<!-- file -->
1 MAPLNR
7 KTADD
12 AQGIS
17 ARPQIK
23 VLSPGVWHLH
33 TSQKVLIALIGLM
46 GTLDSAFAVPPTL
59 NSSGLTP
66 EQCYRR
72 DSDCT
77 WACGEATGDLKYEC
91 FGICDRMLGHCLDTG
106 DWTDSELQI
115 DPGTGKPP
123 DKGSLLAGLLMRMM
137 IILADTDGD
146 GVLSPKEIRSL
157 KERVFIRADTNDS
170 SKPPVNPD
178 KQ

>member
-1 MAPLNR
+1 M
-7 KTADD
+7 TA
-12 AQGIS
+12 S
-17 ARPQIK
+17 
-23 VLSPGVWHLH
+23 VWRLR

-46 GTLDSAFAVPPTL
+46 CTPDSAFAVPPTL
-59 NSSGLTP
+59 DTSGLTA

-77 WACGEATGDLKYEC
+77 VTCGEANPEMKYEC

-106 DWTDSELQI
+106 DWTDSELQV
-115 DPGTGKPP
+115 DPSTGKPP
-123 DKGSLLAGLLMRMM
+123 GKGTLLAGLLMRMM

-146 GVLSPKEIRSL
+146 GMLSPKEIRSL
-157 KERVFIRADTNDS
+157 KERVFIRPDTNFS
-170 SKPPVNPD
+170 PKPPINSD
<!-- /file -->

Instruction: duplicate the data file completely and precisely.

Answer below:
1 MAPLNR
7 KTADD
12 AQGIS
17 ARPQIK
23 VLSPGVWHLH
33 TSQKVLIALIGLM
46 GTLDSAFAVPPTL
59 NSSGLTP
66 EQCYRR
72 DSDCT
77 WACGEATGDLKYEC
91 FGICDRMLGHCLDTG
106 DWTDSELQI
115 DPGTGKPP
123 DKGSLLAGLLMRMM
137 IILADTDGD
146 GVLSPKEIRSL
157 KERVFIRADTNDS
170 SKPPVNPD
178 KQ

>member
-1 MAPLNR
+1 M
-7 KTADD
+7 TA
-12 AQGIS
+12 S
-17 ARPQIK
+17 
-23 VLSPGVWHLH
+23 VWRLR

-46 GTLDSAFAVPPTL
+46 CTPDSAFAVPPTL
-59 NSSGLTP
+59 DTSGLTA

-77 WACGEATGDLKYEC
+77 VTCGEANPEMKYEC

-106 DWTDSELQI
+106 DWTDSELQV
-115 DPGTGKPP
+115 DPSTGKPP
-123 DKGSLLAGLLMRMM
+123 GKGTLLAGLLMRMM

-146 GVLSPKEIRSL
+146 GMLSPKEIRSL
-157 KERVFIRADTNDS
+157 KERVFIRPDTNFS
-170 SKPPVNPD
+170 PKPPINSD